The United Nations has said its investigators have concluded that Russia committed war crimes in Ukraine, including bombings of civilian areas, numerous executions, torture and horrific sexual violence.

The UN has made the investigation of human rights violations in the war a priority and in May its top human rights body mandated a team of experts to begin work in the country.

Members of an international team of war crimes prosecutors visit a mass grave in Bucha, Ukraine, in April. Investigators found mass graves in the city, where the bodies of civilians, tortured and murdered, had been buried.

Since then, UN investigators, have risked their own lives to collect evidence of crimes perpetrated against civilians, including in areas still threatened by enemy forces or laid with mines.

The team of three independent experts on Friday presented their first oral update to the UN human rights council, after it launched initial investigations looking at the areas of Kyiv, Chernihiv, Kharkiv and Sumy regions, adding that it would broaden its inquiries.

The team of investigators visited 27 towns and settlements, as well as graves and detention and torture centres; interviewed more than 150 victims and witnesses; and met with advocacy groups and government officials.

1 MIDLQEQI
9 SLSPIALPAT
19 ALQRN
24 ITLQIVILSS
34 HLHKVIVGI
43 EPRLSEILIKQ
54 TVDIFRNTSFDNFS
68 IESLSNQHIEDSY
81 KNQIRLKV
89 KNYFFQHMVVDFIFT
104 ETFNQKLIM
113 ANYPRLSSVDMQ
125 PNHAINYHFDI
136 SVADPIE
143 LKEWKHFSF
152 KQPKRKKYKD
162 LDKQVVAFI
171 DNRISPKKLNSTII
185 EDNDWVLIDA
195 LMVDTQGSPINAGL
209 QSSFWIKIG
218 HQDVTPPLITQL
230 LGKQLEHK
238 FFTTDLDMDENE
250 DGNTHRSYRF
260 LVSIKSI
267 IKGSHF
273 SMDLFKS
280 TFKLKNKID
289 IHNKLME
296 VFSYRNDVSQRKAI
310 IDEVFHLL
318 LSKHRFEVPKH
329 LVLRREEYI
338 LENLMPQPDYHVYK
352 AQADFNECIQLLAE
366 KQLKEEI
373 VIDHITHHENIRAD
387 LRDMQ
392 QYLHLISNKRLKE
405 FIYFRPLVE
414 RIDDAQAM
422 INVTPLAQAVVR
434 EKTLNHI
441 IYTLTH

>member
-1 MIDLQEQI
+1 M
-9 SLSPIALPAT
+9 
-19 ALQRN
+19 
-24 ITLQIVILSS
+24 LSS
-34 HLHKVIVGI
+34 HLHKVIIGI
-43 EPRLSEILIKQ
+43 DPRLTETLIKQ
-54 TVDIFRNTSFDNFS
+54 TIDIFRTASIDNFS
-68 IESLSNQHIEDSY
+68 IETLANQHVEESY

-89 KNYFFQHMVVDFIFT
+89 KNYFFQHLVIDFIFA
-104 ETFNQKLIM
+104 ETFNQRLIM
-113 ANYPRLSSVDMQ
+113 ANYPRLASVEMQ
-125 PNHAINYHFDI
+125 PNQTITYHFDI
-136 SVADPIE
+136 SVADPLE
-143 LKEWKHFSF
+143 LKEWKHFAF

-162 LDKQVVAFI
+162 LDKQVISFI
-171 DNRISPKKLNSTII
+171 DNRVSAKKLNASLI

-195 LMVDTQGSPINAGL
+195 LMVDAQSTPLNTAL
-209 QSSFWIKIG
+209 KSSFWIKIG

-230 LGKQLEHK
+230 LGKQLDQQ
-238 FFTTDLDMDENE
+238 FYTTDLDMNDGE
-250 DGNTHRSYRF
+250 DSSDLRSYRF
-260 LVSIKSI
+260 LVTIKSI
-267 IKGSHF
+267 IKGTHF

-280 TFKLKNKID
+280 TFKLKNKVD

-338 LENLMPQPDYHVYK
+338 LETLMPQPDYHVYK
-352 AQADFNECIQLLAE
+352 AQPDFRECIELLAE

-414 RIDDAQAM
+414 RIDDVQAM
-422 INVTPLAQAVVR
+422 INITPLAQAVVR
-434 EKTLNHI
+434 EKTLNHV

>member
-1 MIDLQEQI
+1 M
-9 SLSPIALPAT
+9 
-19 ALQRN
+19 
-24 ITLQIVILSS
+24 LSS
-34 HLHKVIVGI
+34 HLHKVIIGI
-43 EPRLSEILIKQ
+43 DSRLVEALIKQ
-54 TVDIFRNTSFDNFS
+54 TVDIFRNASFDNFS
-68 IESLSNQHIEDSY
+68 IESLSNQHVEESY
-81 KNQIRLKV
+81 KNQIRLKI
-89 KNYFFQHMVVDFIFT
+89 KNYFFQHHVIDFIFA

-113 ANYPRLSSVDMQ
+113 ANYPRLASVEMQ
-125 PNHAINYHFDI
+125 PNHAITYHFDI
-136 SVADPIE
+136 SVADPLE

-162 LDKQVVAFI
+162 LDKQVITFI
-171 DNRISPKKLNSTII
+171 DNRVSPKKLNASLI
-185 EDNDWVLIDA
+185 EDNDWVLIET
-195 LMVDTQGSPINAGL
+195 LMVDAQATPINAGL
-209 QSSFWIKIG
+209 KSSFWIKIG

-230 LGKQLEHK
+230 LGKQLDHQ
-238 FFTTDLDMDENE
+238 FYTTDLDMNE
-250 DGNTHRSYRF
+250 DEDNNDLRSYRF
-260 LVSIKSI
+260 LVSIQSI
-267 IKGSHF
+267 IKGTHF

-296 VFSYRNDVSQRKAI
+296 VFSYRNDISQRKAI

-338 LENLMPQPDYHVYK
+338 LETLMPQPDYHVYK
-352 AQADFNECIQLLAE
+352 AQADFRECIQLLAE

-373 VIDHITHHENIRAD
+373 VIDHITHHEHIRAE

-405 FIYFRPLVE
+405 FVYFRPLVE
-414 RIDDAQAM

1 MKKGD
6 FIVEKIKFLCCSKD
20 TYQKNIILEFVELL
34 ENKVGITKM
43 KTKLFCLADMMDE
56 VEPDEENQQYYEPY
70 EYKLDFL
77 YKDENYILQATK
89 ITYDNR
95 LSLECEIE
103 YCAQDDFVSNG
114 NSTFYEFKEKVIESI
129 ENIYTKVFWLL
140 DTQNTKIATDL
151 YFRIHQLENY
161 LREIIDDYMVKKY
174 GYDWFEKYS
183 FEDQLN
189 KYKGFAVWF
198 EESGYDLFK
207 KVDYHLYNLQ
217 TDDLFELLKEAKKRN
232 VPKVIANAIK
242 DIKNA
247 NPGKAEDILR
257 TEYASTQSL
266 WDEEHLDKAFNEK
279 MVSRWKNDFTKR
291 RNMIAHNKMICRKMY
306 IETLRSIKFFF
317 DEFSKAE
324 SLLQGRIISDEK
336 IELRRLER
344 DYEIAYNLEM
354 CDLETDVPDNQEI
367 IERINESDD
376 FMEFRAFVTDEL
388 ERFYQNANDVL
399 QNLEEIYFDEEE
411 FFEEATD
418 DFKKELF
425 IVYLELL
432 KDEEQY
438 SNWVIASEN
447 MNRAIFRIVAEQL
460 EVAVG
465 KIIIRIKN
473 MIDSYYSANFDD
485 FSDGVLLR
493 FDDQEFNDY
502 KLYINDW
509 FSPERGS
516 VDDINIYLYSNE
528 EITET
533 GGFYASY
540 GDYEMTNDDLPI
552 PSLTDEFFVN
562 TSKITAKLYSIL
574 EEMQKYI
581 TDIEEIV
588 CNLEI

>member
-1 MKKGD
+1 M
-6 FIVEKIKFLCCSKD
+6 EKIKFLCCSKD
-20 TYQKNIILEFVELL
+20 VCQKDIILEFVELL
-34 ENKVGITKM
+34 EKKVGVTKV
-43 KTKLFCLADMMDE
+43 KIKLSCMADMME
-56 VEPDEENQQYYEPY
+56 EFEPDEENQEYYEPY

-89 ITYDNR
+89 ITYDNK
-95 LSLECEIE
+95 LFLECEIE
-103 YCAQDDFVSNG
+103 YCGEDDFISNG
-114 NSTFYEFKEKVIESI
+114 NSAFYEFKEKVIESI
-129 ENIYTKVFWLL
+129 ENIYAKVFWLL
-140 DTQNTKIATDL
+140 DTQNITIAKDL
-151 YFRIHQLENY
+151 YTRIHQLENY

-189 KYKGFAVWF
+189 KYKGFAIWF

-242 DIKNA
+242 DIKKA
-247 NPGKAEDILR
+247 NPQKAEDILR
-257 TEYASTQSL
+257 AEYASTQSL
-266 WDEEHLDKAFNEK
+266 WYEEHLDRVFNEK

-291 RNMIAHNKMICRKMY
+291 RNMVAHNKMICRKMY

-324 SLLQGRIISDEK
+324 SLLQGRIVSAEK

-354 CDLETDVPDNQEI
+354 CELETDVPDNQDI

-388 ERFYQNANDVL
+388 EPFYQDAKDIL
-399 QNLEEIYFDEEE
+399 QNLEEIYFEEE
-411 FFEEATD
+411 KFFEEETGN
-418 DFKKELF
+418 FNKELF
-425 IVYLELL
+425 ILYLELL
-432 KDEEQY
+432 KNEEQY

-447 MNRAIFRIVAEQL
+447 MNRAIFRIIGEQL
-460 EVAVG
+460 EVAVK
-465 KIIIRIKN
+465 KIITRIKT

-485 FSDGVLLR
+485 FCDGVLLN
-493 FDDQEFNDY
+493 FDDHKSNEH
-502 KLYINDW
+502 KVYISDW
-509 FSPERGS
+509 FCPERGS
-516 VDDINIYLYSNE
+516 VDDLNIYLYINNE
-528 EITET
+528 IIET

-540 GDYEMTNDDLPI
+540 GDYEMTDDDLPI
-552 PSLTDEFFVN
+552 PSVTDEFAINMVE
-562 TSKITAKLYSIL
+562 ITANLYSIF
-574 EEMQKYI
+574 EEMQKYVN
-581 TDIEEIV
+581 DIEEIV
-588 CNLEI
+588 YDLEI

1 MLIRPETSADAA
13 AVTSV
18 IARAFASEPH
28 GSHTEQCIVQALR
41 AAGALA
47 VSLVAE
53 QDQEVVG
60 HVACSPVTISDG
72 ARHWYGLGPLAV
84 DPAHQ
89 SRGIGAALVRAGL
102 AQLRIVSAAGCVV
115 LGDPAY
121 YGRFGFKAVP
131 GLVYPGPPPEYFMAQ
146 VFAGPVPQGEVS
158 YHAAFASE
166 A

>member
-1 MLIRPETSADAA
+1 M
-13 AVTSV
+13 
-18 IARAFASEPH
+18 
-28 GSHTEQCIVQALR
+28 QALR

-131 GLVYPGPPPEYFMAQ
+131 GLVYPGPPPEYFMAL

Read the full story here:

Pjotr Sauer and Dan Sabbagh report for the Guardian on the exodus of young men from Russia:

Long lines of vehicles continue to form at Russia’s border crossings on the second day full day of Vladimir Putin’s military mobilisation, with some men waiting over 24 hours as western leaders disagree over whether Europe should welcome those fleeing the call-up to fight in Ukraine.

The Russian president’s decision to announce the first mobilisation since the second world war has led to a rush among men of military age to leave the country, likely sparking a new, possibly unprecedented brain drain in the coming days and weeks.

Witnesses on the border with Georgia, a popular route used by Russians to leave the country, said that some men resorted to using bicycles and scooters to skip the miles-long queue of traffic jams.

Footage from the scene circulating on social media appears to confirm these reports.

“I have been waiting in my car since Thursday afternoon,” said Anton, who declined to give his surname fearing it might complicate his travel. “Everyone is worried that the border will be closed by the time we get anywhere close to it,” he added.

Routes out of Russia

Usually sleepy border crossings into Kazakhstan and Mongolia have also been overwhelmed by the sudden influx of Russians looking for a way out.

Russian international borders remain open for now, but there are widespread fears Putin will impose martial law next week in an effort to prevent a further outflow of men from leaving the country.

Read more of Pjotr Sauer and Dan Sabbagh’s report here: Border queues build as people flee Russia to escape Putin’s call-up

Roman Starovoyt, the governor of Russia’s Kursk region, has announced extra payments for people from his region who are mobilising to fight in Ukraine.

He opens his message on Telegram: